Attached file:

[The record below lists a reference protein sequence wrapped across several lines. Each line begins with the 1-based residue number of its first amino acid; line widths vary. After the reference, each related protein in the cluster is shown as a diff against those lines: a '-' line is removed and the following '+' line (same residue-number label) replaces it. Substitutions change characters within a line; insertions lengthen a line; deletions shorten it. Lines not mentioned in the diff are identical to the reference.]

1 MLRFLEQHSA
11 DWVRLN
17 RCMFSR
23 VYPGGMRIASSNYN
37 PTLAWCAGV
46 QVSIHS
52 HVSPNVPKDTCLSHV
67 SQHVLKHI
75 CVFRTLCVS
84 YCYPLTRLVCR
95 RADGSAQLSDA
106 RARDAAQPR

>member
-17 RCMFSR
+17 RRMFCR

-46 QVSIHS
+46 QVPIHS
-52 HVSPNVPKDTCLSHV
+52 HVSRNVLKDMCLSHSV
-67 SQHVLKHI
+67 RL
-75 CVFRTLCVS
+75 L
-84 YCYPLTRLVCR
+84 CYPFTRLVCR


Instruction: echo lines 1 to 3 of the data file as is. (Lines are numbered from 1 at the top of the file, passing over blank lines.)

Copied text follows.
[The record below lists a reference protein sequence wrapped across several lines. Each line begins with the 1-based residue number of its first amino acid; line widths vary. After the reference, each related protein in the cluster is shown as a diff against those lines: a '-' line is removed and the following '+' line (same residue-number label) replaces it. Substitutions change characters within a line; insertions lengthen a line; deletions shorten it. Lines not mentioned in the diff are identical to the reference.]

1 MLRFLEQHSA
11 DWVRLN